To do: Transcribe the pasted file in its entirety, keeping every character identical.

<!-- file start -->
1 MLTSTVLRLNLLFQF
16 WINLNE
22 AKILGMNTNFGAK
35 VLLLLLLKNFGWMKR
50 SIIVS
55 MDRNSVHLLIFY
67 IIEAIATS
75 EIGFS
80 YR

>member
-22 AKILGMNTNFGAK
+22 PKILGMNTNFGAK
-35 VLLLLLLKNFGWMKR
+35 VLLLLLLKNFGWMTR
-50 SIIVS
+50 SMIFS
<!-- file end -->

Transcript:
1 MLTSTVLRLNLLFQF
16 WINLNE
22 AKILGMNTNFGAK
35 VLLLLLLKNFGWMKR
50 SIIVS
55 MDRNSVHLLIFY
67 IIEAIATS
75 EIGFS
80 YR

>member
-22 AKILGMNTNFGAK
+22 PKILGMNTNFGAK
-35 VLLLLLLKNFGWMKR
+35 VLLLLLLKNFGWMTR
-50 SIIVS
+50 SMIFS